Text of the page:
Tag Archives: where to invest in singapore

Tax free returns better than NRE FD

Yes, every now and then I do research and analyse avenues that can generate total returns that Trump (no pun intended šŸ˜Š) the good old NRE FD.

Back in 2016 I had suggested Tax free bonds as a good investment bet (Tax free bonds better than NRE FD’s). The tax free bonds are already up 50% and have also given 7.65% tax free interest year on year which would push up the overall yield to roughly 20% per annum and total return around 85%.

Around a year or more back I talked about India focused SGD denominated debt funds that are available in Singapore in the comments section but never got a chance to do a detailed write up hence now there is detailed analysis.

The fund that I like comes from HSBC – HGIF India Fixed Income AM 30 fund. This has generated better returns than NRE FD over the past year and I believe will continue to out perform over the next year.

HSBC India Fixed Income AM30 fund

Taking the investment date of 22 Nov 2019 when the NAV of the fund was 8.559, the fund has generated 0.42 in dividend till date and fallen slightly to 8.43, bringing the total return to 2.96%.

Comparatively the same amount invested in an NRE FD at 7.5% would have yielded 3.23% if one took the exchange rate of 52.84 (interbank rate). You and I would have got a exchange rate of 52.55 and that would result in a total return of 2.66%. If I factor in the cost of transferring funds back to Singapore the returns will be even lower – 2.1%.

If you did a monthly SIP with this fund the 1 year currency movement adjusted return would have been upwards of 6%.

Downside Risks

With an average yield and good portfolio mix mostly in Govt Sec the downside will only happen if

1. Rupee weakens due to covid or border tensions

2. RBI increases deposit rates due to Inflation

Exchange rate movements impact the fixed deposit returns as well which I had detailed in – Why timing is so important, so from that perspective there is no real difference between this fund and an NRE FD.

Comparing on account of safety there is not much difference either, NRE FD is insured for a max of 500,000 rupees ~ 9000 SGD and this fund invests in mostly in Indian government or PSU bonds (data below from the fund website) therefore I would think that this fund is relatively safer for larger amounts of investments

Why do I like this fund for money that I want to keep in Singapore?

The fund has additional gains when INR appreciates and investment income in Singapore are tax free. Biggest benefit is liquidity – there is no lock in period like a Fixed deposit and i can sell the units anytime if I need the money. This fund is SRS eligible as well.

It will be worth analysing how this fund stacks against the Bharat Bond ETF, something for a subsequent post. In case you have come across investments that generate relatively safe and superior returns then do mention in comments for everyone’s benefit.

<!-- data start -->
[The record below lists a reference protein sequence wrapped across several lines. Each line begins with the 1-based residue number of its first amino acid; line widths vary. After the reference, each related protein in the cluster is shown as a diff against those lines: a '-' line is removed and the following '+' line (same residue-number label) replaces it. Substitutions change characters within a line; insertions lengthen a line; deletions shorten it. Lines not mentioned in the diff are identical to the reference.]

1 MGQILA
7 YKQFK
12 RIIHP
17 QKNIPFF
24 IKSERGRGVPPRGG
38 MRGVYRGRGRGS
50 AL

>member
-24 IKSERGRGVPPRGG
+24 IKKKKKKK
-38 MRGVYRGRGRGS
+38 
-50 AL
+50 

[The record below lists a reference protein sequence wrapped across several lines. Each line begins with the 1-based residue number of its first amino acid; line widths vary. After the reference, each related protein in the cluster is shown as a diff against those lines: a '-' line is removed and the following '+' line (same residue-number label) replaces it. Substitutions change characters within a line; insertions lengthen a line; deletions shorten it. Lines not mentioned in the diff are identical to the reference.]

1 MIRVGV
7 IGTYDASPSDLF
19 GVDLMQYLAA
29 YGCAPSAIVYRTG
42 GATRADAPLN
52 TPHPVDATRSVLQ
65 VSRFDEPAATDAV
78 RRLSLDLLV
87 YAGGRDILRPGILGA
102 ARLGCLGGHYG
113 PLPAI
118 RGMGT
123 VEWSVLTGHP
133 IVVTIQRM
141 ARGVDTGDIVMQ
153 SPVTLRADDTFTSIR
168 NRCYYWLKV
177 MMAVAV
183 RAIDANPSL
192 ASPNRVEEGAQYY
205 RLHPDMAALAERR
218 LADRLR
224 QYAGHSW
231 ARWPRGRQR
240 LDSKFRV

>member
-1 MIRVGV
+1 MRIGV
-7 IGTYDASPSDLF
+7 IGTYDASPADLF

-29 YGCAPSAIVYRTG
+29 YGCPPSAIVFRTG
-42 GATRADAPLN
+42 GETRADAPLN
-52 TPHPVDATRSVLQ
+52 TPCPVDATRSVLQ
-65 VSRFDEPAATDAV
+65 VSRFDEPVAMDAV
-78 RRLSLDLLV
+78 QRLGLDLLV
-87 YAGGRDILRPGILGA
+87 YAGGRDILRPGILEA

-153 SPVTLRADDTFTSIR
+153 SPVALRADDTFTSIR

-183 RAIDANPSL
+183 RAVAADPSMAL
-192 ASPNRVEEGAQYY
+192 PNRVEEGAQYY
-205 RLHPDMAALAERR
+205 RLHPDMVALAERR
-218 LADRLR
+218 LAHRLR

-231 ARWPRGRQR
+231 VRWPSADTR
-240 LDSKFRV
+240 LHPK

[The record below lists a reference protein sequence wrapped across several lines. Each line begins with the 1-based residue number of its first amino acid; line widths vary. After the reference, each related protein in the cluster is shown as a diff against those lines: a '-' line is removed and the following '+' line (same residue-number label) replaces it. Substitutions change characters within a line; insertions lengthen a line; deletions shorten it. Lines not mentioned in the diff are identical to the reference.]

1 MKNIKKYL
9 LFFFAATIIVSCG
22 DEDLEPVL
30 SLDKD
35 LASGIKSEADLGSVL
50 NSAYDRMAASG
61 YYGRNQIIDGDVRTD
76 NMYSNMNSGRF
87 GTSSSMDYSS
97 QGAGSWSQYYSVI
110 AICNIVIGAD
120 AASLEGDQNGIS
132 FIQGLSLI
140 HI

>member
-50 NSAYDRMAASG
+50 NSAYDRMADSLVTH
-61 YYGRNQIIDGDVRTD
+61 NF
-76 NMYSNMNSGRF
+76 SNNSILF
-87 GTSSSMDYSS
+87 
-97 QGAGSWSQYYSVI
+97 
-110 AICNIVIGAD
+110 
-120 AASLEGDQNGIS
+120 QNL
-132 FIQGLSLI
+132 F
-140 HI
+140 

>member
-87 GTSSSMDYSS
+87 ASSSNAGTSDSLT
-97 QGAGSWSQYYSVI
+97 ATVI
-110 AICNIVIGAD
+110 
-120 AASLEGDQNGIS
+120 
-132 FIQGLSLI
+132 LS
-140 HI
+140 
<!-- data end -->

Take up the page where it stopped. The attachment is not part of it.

Over 5% annualised return with Low Risk Funds in 3 months

Close to 3 months since I first talked about the Low Risk funds that are liquid and generate good returnsĀ in my post – Good returns and Low Risks with Funds that Invest in SingaporeĀ BondsĀ and its great to see that 2 funds have generated over 5% annualised returns in 90 days.

United SGD Fund and Fullerton Short Term Int Rt have gained 1.44% and 1.18% in this period clocking annualised gains of over 6% and 5% annually.

Fund Performance 3 months

My personal favourite Nikko AM has lagged behind at 2.64% annualised but still much better returns than a bank deposit, Though I must say that mid way I did re-allocate some money to United SGD and Fullerton Funds when the SGD crossed the 1.25 mark against the USD.

I have noticed that these funds generate better returns when SGD is strengthening. Looking at theĀ returnsĀ in past 3 months I am going toĀ re-balance my portfolio and move some money from USĀ Equities to these funds before the “Sell in May, Go away” phenomenon hits the wall street. Till thenĀ enjoy theĀ gains šŸ™‚

 

Good returns and Low Risks with Funds that Invest in Singapore Bonds

With the low-interestĀ rates in most of the developed economies in the world the bank deposits tend to yield low returns. SingaporeĀ is no different and one could get as low as .25% interest on Savings Bank accounts. Fixed deposits do slightly better and could yield up to 1.68% p.a.

This clearly is less than the inflation that the country experiences, below are a few funds that invest in short dated Singapore government bonds and have yields good enough to cover inflation.

As these funds invest in Singapore Bonds they carry relatively low risk. of course they are not as safe as a Bank deposit but the yields are favorable given the risk-reward ratio.

Fund Info

Lion Global Singapore Fixed Income fund has the lowest risk and yielded a positive return even in 2008 (during the financial turmoil). On the other hand United SGDĀ fund gives occasional stellar returns like that in 2009 and 2012 yet still remaining largely in positive territory.

Nikko AM fund has managed to beat inflation in most years and is the one I prefer.